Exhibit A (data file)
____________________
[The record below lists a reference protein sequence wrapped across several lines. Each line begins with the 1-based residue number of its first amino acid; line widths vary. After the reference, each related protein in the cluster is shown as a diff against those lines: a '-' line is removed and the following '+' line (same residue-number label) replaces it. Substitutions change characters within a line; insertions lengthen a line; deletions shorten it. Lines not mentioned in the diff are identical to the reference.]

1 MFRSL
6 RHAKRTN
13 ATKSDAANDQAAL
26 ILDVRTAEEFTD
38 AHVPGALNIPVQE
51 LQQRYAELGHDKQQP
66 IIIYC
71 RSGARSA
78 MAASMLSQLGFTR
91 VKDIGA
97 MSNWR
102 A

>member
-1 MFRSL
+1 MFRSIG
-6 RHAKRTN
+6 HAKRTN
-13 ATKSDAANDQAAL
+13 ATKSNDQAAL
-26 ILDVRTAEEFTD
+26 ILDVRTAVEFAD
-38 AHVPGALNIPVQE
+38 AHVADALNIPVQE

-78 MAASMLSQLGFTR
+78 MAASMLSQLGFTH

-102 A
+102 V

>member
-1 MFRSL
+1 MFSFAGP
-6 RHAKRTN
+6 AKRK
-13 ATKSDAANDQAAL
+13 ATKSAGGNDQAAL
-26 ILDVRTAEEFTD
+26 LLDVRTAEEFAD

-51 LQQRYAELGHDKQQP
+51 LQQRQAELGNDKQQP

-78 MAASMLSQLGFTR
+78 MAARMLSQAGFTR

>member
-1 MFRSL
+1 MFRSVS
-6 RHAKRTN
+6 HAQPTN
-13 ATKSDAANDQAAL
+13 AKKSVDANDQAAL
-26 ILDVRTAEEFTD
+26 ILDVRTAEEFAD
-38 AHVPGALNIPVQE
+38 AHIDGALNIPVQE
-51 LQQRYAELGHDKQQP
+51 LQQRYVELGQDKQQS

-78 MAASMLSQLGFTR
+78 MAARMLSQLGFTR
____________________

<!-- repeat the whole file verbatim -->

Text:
[The record below lists a reference protein sequence wrapped across several lines. Each line begins with the 1-based residue number of its first amino acid; line widths vary. After the reference, each related protein in the cluster is shown as a diff against those lines: a '-' line is removed and the following '+' line (same residue-number label) replaces it. Substitutions change characters within a line; insertions lengthen a line; deletions shorten it. Lines not mentioned in the diff are identical to the reference.]

1 MFRSL
6 RHAKRTN
13 ATKSDAANDQAAL
26 ILDVRTAEEFTD
38 AHVPGALNIPVQE
51 LQQRYAELGHDKQQP
66 IIIYC
71 RSGARSA
78 MAASMLSQLGFTR
91 VKDIGA
97 MSNWR
102 A

>member
-1 MFRSL
+1 MFRSIG
-6 RHAKRTN
+6 HAKRTN
-13 ATKSDAANDQAAL
+13 ATKSNDQAAL
-26 ILDVRTAEEFTD
+26 ILDVRTAVEFAD
-38 AHVPGALNIPVQE
+38 AHVADALNIPVQE

-78 MAASMLSQLGFTR
+78 MAASMLSQLGFTH

-102 A
+102 V

>member
-1 MFRSL
+1 MFSFAGP
-6 RHAKRTN
+6 AKRK
-13 ATKSDAANDQAAL
+13 ATKSAGGNDQAAL
-26 ILDVRTAEEFTD
+26 LLDVRTAEEFAD

-51 LQQRYAELGHDKQQP
+51 LQQRQAELGNDKQQP

-78 MAASMLSQLGFTR
+78 MAARMLSQAGFTR

>member
-1 MFRSL
+1 MFRSVS
-6 RHAKRTN
+6 HAQPTN
-13 ATKSDAANDQAAL
+13 AKKSVDANDQAAL
-26 ILDVRTAEEFTD
+26 ILDVRTAEEFAD
-38 AHVPGALNIPVQE
+38 AHIDGALNIPVQE
-51 LQQRYAELGHDKQQP
+51 LQQRYVELGQDKQQS

-78 MAASMLSQLGFTR
+78 MAARMLSQLGFTR